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16th Jun 2008Issue 65

Welcome to the newsletter

Well, what a cracking weekend that was! Most of the Tri247 team were out en masse at the Nokia Windsor Triathlon, in various guises as race officials, television presenters, news reporters and yes, even racing. Oh, and how could we possibly have doubted that the weather might not hold, as yet again John Lunt and the Human Race organising team seem to have the elements fully under control.

One thing that was tough was a strong current in the Thames, making the upstream section a real challenge. It didn't seem to slow the elite too much though. While the depth of field in the elite waves may not have been overly deep, we still saw some exciting and close racing, with Richard Stannard defending his 2007 win, and late entry Andrea Whitcombe running away from Jodie Swallow very late in the run, to take a small, but very welcome consolation for her absence from the Beijing team. Just behind Richard, Peter Freedman produced a strong race to take second, and will no doubt be very pleased with his efforts.

Elsewhere, ex-footballer Robbie Earle and Formula One driver Jenson Button joined the huge age group field for an excellent morning's racing on surely one of the best triathlon courses in the country.

In Somerset, the British Long Distance elite continued to prove their strength-in-depth at Ironman UK 70.3. Fraser Cartmell and Bella Comerford took the titles ahead of Stephen Bayliss and Julie Dibens respectively. In defending his 2007 win, Fraser continued what has been a very successful and extremely busy 2008 season. While others may perhaps get more coverage, he has been racing around the globe and producing a series of exceptionally strong performances against quality fields on an almost weekly basis. It's clearly working for him.

We may well see Fraser again this coming weekend at the XTERRA UK off-road triathlon in South Wales. Do you have any plans for the weekend? If not, then why not head over to Afan Forest Park in South Wales and take part in XTERRA, the world's most popular adventure series that features Global Tour events in North America, South America, Europe, Japan, Australia and New Zealand which culminate in the XTERRA World Championship in Hawaii each year. Supported by wiggle.co.uk, the event takes place on Saturday (21st), with an XTERRA Trail Run event over half-marathon distance on Sunday. Check out their website for more details and how to enter.

This week, it's 'Sweden Week' on Tri247, as we look ahead to the inaugural Stockholm Triathlon in August, as IMG Events add Stockholm and Barcelona alongside London, in their Capital Triathlons series. We'll also be bringing you a long-term review of the Computrainer, and previewing Ironman France.

In this issue:

Results

Weekend action

It has to be said that the Human Race team don't just know how to put on a good race, they also know how to order good weather, and for the entire Nokia Windsor Triathlon weekend the sun shone down on the two thousand plus competitors that took part in the 18th running of the event!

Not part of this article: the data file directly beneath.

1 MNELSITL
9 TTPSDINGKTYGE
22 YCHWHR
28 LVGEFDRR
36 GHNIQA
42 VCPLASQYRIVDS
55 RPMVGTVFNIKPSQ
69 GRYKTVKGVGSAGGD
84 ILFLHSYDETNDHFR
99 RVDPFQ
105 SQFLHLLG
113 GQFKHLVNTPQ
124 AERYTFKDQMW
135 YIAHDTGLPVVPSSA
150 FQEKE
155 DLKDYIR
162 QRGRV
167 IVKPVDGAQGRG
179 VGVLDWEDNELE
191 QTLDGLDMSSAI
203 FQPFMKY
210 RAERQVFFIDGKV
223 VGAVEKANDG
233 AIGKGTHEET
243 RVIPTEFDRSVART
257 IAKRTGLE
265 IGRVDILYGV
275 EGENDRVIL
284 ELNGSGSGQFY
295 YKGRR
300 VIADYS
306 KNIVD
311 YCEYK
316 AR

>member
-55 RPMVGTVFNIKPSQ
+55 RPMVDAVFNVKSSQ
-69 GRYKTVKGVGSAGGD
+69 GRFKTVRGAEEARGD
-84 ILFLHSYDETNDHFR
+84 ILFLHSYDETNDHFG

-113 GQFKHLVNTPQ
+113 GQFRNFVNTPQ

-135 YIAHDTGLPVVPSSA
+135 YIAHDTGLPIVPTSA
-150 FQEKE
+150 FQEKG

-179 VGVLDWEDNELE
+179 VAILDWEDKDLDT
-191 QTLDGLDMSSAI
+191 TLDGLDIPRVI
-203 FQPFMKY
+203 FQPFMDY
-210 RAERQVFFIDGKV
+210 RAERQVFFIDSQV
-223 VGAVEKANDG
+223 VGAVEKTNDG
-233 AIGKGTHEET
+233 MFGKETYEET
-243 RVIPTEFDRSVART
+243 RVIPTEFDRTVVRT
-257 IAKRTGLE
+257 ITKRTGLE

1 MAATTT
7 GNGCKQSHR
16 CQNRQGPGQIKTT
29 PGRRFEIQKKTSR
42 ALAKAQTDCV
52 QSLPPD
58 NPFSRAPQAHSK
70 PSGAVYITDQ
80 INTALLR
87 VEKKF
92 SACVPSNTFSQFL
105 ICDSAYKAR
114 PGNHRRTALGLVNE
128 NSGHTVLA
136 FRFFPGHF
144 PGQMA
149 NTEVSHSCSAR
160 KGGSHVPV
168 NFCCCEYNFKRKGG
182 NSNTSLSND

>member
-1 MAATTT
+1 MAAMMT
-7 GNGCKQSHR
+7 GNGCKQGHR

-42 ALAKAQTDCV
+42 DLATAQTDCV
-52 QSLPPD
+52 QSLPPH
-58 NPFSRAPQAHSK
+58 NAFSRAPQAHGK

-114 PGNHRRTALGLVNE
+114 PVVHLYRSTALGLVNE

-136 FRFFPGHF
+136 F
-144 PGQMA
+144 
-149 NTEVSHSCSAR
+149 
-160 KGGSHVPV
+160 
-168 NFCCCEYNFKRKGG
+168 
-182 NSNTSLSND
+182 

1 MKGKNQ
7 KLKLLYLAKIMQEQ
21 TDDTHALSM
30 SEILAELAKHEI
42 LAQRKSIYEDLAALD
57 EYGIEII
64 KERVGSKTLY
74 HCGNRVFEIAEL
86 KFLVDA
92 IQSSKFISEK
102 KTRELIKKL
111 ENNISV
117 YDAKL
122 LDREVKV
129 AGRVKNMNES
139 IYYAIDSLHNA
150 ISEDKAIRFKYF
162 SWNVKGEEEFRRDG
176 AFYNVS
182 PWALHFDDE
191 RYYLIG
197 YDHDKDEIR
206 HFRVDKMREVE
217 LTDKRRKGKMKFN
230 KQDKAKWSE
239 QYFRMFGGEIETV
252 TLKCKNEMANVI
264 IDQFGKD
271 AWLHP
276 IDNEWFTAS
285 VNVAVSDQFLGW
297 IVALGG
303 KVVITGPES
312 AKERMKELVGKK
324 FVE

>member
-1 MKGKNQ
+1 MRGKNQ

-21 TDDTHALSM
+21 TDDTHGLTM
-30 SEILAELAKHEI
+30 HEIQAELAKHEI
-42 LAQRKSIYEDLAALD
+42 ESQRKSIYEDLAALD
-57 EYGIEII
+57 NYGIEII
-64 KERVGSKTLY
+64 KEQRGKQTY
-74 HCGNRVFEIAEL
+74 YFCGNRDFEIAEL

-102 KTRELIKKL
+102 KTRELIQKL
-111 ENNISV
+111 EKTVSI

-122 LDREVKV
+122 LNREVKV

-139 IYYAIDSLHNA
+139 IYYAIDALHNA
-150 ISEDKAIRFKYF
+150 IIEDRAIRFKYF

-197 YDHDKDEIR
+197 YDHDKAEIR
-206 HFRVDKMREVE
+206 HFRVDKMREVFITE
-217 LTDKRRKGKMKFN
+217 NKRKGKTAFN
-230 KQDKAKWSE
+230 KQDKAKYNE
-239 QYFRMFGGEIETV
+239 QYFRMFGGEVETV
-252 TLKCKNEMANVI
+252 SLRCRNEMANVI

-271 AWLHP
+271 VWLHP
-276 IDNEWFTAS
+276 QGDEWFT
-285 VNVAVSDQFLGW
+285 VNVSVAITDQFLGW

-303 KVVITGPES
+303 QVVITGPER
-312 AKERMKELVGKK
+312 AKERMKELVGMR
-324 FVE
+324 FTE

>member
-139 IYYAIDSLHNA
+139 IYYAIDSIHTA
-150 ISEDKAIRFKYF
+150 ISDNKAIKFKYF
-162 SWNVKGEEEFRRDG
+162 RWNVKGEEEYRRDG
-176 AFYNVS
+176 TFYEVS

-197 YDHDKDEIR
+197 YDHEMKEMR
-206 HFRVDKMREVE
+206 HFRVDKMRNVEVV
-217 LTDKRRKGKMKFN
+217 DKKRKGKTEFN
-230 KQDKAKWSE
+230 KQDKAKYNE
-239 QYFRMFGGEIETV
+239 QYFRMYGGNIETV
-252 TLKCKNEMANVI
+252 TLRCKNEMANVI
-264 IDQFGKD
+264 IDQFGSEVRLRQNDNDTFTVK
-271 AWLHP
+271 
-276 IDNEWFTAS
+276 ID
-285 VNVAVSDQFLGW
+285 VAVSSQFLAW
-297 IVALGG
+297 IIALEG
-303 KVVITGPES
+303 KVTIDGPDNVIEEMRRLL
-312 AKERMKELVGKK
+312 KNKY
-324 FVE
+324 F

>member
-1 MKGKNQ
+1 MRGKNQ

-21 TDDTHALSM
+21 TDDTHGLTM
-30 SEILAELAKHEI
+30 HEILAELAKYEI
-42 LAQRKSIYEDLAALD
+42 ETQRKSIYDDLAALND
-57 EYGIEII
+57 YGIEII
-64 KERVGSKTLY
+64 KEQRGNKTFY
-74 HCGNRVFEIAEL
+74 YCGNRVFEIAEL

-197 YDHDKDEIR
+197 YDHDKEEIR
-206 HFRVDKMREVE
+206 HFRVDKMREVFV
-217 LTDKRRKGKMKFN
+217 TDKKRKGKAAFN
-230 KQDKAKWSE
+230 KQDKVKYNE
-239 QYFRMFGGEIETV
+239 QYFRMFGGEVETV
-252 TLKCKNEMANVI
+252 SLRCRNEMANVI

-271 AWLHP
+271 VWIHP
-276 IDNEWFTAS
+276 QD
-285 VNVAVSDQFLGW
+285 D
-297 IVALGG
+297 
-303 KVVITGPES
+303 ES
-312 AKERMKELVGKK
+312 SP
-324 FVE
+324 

In the Elite race for the three disappointed Olympic hopefuls, Stannard, Whitcombe and Swallow, there was a lot of pride at stake and perhaps something to prove following their Olympic disappointment. Richard Stannard, who was left out of the team for the Madrid selection race led out the swim, but was closely followed by the World University Triathlon Champion, Harry Wiltshire, Dan Brook and Oliver Howton. The second pack which contained Wiltshire's training partner, the up and coming Pete Freedman and ex-swimmer James Loch, worked hard to chase down the front group and by T2 the two packs had become one. Richard Stannard, who was bitterly disappointed to miss the chance of trying for the Beijing team left the transition area like a man possessed and it would have taking a brave man to bet against him. Just over 32 minutes later, for the second year running, Stannard came home to take the victory by over 20 seconds. Pete Freedman, who had been tipped by his team mate, Wiltshire, before the race, came home in second place and Wiltshire rounded up the top three finishing in third spot.

The women's race hotted up when Andrea Whitcombe became a late entry on Friday evening and following her exclusion from the Beijing team - a two month long injury problem meant she was forced to pull out of the Madrid selection race - she without a doubt, wanted to prove that she is still a forced to be reckoned with. She most certainly achieved that and although over a minute down on Jodie Swallow, Sam Herridge (last year's winner) and Rebecca Milnes after the swim, she worked well with Jodie Stimpson and Rhian Roxburgh to catch the front pack and by T2, as in the men's race, the two packs had become one. Andrea showed no signs of the achilles injury that has plagued her for the last two months and she stormed out of T2 in the lead closely followed by Jodie Swallow. Jodie who has also had her fair share of health and injury problems over the last couple of years and was also disappointed not to make the Olympic team, looked strong too and was not going to let Andrea get off lightly. The two ran neck and neck until 400m to go, when Andrea dug deep into her years of running experience to out sprint Jodie in sight of the finish line. Last year's winner, Herridge, who led out the swim, knew she was up against tougher competition this year so was delighted to finish on the podium in third place.